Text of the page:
Spain’s population fell by 113,902 between 2012 and 2013, a negative trend which could account for 2.6 million fewer people in the next ten years if the situation doesn’t change.
The country’s young population could also decline by nearly one million in just a decade, meaning there would be 20.4 percent fewer children under ten than there are now in Spain.
Unicef presented the worrying findings in a report called Childhood in Spain 2014, published on Tuesday.
Representatives from the United Nations Children’s Fund have also warned Spain’s ageing population could cause serious social and economic problems that could in turn damage the pensions and healthcare systems.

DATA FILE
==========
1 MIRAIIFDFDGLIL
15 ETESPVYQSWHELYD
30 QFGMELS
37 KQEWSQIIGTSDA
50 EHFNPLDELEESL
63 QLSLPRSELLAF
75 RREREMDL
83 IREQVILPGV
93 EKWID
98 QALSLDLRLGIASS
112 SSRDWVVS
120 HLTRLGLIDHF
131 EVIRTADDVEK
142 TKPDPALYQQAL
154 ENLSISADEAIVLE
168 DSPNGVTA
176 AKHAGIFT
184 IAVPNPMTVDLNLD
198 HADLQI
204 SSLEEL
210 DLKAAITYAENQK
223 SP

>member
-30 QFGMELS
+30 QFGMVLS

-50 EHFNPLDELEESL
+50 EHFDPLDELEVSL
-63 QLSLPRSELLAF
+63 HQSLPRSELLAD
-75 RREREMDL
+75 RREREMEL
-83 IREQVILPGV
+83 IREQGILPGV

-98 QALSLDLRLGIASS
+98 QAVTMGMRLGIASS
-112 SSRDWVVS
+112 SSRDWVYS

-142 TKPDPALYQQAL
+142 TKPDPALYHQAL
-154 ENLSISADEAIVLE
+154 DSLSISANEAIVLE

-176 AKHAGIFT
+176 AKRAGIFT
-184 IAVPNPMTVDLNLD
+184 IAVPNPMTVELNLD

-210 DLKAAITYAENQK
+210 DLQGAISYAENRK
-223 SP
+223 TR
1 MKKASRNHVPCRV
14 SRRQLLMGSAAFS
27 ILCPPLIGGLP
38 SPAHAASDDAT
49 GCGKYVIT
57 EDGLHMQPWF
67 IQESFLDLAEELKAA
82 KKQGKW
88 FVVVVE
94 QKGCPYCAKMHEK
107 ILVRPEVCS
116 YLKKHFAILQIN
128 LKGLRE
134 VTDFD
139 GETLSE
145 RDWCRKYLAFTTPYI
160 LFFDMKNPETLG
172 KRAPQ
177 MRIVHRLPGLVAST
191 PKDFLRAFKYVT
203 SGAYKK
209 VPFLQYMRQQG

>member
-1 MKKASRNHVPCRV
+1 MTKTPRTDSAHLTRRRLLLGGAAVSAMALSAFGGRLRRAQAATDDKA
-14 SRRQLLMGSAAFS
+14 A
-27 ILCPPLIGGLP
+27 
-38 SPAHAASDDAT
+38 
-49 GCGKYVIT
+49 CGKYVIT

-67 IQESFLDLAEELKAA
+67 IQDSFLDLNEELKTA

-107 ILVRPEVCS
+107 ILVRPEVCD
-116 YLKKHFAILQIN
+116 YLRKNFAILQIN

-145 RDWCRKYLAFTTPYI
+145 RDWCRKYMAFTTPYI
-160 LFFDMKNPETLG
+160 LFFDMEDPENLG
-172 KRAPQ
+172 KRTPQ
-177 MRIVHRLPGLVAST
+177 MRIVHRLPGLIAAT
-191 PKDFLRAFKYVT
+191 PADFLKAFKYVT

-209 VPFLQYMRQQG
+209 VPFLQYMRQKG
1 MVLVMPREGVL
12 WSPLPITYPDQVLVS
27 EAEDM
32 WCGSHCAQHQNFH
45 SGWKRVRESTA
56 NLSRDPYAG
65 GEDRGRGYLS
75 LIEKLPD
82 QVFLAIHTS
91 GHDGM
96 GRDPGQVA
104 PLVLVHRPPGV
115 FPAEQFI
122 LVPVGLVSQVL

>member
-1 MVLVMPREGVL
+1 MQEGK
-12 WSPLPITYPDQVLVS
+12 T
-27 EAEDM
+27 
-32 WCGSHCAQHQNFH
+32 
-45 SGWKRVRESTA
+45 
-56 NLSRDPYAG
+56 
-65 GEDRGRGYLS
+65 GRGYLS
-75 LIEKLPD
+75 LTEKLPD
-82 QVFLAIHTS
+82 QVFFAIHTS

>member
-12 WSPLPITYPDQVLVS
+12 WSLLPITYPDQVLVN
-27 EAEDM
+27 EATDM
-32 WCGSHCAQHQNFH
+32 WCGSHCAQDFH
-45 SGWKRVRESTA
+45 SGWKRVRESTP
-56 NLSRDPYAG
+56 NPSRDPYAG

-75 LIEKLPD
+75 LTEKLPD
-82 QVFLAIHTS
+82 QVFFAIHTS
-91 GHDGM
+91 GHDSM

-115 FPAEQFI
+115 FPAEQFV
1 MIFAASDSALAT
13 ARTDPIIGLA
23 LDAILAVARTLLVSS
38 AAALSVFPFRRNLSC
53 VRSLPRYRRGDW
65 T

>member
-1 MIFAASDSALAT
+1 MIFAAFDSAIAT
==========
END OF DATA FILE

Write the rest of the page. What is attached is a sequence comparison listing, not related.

Spain’s economic crisis is according to the UN body having a more severe effect on households with children, where unemployment rates among all family members has grown by a staggering 290 percent since 2007.
Having children in Spain is therefore becoming less affordable than previously, deterring many couples from bearing offspring or making them decide to put if off to an age when the mother’s fertility is not as high.
According to Spain’s National Statistics Institute, the average age of Spanish women having children in 2013 was 32.7.
Public spending on families and childhood in Spain is 1.4 percent of the GDP compared to the EU’s 2.2 percent average.